Oh, look, a lot of my peers went into working in different laboratories or going to things like pharmaceuticals, rapping and things like that. I didn’t really have an area that I was a really wanted to go into if it was going to be anything it might have been something along the environmental sciences that’s what interested me more so at the time, but after sort of getting into the gym and I sort of got the bug and once I sort of started training got into fitness, that was it. It was game over.

You got into fitness, loved the fitness, and then that’s what led you into coaching?

Yeah. I kind of held off coaching for a long time, just because I ended up franchising, a couple of supplement stores, and I was working as an employee previously at, and so I didn’t really have the time to do coaching as well, but it kind of just led sort of organically into doing that with some customers from the store anyway, and then from there when I got out of that’s part of the industry, it just made sense, to me to just go a little bit deeper and work one on one and that kind of thing.

When you got into coaching from the forefront, were you looking at labs?

No, I’ve always been one to have a network. I’ve always had a great easy reach team of people like natural paths and that kind of thing. I probably worked more so with them. To see what they would take from it, and then sort of network with some general practitioners or doctors as well. And from there, I sort of up scaled myself in a lot of that, too. And still think maintaining that network is really important but initially, like, I wasn’t looking at labs or anything, no.

No, it was mainly just programming, training them. Where was the gap for you? Where did you start going into? ‘Cause, I mean, what you would call you do now is more functional medicine and we got words out of your mouth, but would you say that’s more.

I’d say that just because like, as once you sort of belong to a tribe like that, you’re sort of like, pigeon holed into that kind of thing. And my network is not as many GPs and endocrinologists and things like that as I do with metropathy and those kind of modalities these days. And I think that’s important. Like one of the things that I try to, really when I’m coaching or mentoring other coaches we get talking about practicing within your scope, like, one of the things that I would say is that there’s power in numbers. And if you actually know how to network rather than fighting the system, you can try and find those best individuals in the system and then work together.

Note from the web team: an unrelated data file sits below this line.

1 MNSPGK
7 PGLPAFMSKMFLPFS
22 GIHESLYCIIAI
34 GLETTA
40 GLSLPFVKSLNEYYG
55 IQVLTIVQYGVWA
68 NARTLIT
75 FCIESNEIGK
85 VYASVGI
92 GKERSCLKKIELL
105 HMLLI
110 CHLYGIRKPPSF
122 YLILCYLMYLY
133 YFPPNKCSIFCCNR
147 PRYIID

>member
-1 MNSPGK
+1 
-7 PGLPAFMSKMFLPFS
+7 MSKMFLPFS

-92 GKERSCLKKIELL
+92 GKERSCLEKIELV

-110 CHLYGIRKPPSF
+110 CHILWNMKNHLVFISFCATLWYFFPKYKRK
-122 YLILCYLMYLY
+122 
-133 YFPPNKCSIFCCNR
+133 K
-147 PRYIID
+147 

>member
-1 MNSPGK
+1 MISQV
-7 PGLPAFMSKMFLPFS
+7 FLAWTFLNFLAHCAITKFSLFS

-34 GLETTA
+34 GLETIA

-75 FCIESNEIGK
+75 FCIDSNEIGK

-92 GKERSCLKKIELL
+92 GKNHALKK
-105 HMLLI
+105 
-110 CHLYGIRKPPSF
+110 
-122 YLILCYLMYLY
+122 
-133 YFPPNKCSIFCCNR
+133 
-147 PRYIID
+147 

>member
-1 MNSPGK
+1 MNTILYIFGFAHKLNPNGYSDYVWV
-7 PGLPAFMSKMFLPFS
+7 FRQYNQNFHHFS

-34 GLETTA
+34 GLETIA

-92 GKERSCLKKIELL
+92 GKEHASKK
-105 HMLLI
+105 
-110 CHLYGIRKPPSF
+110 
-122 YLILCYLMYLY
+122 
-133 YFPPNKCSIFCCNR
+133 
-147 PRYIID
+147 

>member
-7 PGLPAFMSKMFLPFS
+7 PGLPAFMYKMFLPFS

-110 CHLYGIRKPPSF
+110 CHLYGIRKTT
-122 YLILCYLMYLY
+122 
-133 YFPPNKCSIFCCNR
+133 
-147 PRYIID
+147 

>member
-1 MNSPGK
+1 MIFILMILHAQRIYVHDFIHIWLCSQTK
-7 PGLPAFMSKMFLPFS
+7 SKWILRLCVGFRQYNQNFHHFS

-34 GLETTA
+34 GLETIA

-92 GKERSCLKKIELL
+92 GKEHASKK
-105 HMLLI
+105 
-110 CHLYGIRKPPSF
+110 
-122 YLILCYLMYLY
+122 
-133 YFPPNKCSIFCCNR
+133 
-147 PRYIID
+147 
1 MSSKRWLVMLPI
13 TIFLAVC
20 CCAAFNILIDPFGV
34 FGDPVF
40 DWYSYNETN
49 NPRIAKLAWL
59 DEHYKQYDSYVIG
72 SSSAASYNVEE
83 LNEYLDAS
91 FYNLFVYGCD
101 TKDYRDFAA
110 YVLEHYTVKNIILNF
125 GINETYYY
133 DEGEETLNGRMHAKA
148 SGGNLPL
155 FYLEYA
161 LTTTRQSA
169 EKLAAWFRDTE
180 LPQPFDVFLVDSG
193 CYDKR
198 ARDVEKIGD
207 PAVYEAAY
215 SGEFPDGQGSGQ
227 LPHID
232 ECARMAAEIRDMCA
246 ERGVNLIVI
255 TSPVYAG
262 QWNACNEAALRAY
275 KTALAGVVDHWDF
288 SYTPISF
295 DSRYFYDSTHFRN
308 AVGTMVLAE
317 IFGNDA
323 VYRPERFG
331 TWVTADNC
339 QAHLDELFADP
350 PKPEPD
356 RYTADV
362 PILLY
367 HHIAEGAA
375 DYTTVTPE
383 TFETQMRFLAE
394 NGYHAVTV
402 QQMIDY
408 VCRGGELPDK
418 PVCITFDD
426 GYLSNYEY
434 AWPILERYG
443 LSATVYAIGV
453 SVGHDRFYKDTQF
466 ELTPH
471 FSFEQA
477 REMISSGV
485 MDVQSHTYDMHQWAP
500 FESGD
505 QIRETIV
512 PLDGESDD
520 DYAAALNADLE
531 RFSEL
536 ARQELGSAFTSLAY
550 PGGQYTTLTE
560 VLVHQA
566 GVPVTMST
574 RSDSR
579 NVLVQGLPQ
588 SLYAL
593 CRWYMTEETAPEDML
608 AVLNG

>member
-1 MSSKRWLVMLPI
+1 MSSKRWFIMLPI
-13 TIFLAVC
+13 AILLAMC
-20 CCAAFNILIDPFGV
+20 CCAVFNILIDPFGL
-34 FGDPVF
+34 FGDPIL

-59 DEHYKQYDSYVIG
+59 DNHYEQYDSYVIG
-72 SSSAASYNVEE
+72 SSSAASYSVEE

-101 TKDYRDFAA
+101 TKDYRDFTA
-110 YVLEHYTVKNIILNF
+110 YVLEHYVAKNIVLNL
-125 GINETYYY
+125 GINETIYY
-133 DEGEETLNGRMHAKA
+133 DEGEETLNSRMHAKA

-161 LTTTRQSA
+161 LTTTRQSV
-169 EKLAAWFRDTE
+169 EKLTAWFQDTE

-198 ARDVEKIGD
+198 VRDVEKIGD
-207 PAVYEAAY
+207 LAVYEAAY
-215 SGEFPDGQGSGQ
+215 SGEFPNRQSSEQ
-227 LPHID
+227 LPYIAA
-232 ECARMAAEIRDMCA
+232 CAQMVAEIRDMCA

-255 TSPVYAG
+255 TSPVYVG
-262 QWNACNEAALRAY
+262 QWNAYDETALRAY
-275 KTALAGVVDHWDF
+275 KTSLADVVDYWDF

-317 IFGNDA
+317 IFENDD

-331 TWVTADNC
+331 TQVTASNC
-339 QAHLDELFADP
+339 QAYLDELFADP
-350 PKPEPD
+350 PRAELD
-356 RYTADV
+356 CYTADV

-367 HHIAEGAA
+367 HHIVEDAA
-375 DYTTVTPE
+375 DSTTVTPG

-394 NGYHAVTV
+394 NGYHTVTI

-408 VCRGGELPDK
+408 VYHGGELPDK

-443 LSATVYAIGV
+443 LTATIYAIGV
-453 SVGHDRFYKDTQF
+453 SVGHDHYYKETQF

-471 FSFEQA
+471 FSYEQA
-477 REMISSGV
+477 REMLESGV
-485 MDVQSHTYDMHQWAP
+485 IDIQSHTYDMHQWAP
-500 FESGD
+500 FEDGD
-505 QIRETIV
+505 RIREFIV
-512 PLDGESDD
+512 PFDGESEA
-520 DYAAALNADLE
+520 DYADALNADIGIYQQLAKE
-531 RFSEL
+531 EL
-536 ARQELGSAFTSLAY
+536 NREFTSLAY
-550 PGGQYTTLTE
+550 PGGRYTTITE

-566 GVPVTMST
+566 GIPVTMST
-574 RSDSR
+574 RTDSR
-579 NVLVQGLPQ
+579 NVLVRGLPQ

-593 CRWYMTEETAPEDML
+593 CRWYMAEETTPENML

What brought you to then applying the skills of reading labs? Like how did you get to that point?

Oh, look, I think it was just a case of I’ve always been someone who’s been into research, probably, sorry, I’m tapping the table.[tap the table 00:06:33]

Jaden will bash you.

Yeah. Look like it’s a… what was a question?

You said you started with your background Biochem then you went to the supplement stores and you went into coaching purely as a coach and then just understand the story behind you. You had that skill set, when did you start to realize well, actually, I can provide my clients with a better result looking at labs?

Cool, I mean, one of the things that when I started doing a lot more research in terms of nutrition, was the fact that a lot of the fitness meal plans that I was saying, when I was taking a history of clients, they were like an A plus B plus C, like protein plus carb plus fat gain, x vegetables or whatever. And I was just seeing really big gaps in terms of the hitting, minimum nutrition requirements, okay, based on these healthy meal plans and healthy setups. And that sort of led me to looking at a lot of the nutritional biochemistry and understanding and just teaching about these vitamins and minerals as co factors and how they make the biochemistry work.

And from there obviously, you can get some insights into someone’s current status looking at these lab markers and seeing which lab markers actually worthy. Some of them provide you with useful information and others you sort of have to, you know, read between the lines or you can only make associations between it but at least that way, when you’re, you know, having discussions with a client or design meal plans, you can take into that into account as well.